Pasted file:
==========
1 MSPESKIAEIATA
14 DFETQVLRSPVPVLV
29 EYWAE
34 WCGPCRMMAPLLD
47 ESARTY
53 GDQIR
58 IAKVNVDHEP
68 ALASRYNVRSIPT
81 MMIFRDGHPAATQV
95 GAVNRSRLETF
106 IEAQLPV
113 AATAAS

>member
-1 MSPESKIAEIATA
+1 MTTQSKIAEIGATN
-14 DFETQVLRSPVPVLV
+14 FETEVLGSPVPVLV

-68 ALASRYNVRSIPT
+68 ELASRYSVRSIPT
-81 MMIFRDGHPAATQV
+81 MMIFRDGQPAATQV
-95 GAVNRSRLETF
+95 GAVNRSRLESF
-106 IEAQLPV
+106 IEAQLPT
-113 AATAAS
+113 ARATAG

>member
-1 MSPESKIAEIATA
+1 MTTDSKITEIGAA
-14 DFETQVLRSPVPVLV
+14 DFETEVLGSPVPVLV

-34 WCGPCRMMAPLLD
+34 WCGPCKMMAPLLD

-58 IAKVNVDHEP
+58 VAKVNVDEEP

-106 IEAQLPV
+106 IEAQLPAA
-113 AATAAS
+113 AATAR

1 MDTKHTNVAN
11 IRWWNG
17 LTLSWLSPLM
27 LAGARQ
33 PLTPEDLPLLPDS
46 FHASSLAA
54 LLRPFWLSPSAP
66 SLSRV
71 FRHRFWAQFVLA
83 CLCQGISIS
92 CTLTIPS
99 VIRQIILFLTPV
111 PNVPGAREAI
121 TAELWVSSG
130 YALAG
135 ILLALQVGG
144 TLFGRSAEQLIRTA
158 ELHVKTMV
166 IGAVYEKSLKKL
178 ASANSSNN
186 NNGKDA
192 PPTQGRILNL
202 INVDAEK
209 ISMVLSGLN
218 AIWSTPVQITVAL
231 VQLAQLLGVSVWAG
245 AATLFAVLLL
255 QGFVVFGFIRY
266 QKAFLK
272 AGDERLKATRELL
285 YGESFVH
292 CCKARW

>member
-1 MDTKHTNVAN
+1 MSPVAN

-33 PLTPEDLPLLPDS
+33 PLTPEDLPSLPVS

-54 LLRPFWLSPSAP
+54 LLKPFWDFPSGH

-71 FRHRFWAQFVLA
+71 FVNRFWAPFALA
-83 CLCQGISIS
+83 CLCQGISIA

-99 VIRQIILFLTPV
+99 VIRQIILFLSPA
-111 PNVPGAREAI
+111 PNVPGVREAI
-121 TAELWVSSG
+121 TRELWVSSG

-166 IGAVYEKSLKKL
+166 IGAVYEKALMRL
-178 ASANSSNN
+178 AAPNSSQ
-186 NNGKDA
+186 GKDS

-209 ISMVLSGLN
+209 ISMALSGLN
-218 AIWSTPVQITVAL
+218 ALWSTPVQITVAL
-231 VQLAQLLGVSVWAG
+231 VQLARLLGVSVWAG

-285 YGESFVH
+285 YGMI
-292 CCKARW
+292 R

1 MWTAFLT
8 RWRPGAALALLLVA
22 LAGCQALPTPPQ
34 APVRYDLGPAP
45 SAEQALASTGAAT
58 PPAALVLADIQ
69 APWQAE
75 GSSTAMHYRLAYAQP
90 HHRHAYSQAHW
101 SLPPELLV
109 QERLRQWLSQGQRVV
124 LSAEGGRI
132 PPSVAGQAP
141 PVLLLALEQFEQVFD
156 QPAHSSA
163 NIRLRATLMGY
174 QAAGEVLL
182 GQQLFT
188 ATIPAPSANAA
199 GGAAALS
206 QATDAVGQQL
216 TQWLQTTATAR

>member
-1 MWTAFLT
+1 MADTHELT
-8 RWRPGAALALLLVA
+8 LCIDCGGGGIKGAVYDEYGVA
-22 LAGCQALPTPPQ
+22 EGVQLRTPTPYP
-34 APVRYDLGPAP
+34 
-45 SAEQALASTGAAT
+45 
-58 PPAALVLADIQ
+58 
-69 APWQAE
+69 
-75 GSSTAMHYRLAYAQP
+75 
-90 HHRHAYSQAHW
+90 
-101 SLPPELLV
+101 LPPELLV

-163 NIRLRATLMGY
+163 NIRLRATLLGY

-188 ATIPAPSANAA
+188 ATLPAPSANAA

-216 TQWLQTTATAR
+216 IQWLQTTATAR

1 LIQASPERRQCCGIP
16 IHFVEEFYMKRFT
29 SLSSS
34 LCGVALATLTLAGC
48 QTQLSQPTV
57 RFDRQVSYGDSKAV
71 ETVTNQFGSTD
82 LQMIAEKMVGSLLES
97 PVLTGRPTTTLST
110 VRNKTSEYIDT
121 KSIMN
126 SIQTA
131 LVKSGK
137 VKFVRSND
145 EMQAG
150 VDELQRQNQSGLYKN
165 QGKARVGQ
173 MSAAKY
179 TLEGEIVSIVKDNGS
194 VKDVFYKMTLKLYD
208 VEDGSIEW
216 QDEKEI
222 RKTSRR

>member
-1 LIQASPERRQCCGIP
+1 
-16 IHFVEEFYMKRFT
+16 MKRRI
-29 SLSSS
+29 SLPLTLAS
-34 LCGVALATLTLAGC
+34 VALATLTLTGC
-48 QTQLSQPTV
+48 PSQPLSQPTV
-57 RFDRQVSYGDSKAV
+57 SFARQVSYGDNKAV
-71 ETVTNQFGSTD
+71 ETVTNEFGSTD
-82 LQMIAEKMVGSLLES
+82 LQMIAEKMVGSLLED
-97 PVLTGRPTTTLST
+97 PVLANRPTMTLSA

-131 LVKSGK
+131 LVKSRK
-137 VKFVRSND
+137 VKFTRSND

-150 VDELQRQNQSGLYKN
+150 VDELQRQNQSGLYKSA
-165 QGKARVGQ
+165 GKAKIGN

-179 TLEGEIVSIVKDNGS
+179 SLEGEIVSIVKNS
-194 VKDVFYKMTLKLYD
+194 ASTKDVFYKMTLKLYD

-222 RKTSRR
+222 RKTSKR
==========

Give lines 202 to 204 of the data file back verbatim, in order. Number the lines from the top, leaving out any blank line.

+150 VDELQRQNQSGLYKSA
-165 QGKARVGQ
+165 GKAKIGN